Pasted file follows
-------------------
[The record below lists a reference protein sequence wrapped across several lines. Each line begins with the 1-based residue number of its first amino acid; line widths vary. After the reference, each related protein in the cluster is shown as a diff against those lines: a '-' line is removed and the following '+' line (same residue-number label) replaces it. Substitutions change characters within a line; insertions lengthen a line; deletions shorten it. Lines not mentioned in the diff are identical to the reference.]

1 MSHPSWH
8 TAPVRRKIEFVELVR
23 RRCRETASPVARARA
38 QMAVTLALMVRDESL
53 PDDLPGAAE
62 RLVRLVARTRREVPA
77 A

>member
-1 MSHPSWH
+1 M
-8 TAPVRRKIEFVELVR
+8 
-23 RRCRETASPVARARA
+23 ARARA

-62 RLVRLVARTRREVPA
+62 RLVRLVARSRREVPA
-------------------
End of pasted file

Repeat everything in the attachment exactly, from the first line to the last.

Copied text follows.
[The record below lists a reference protein sequence wrapped across several lines. Each line begins with the 1-based residue number of its first amino acid; line widths vary. After the reference, each related protein in the cluster is shown as a diff against those lines: a '-' line is removed and the following '+' line (same residue-number label) replaces it. Substitutions change characters within a line; insertions lengthen a line; deletions shorten it. Lines not mentioned in the diff are identical to the reference.]

1 MSHPSWH
8 TAPVRRKIEFVELVR
23 RRCRETASPVARARA
38 QMAVTLALMVRDESL
53 PDDLPGAAE
62 RLVRLVARTRREVPA
77 A

>member
-1 MSHPSWH
+1 M
-8 TAPVRRKIEFVELVR
+8 
-23 RRCRETASPVARARA
+23 ARARA

-62 RLVRLVARTRREVPA
+62 RLVRLVARSRREVPA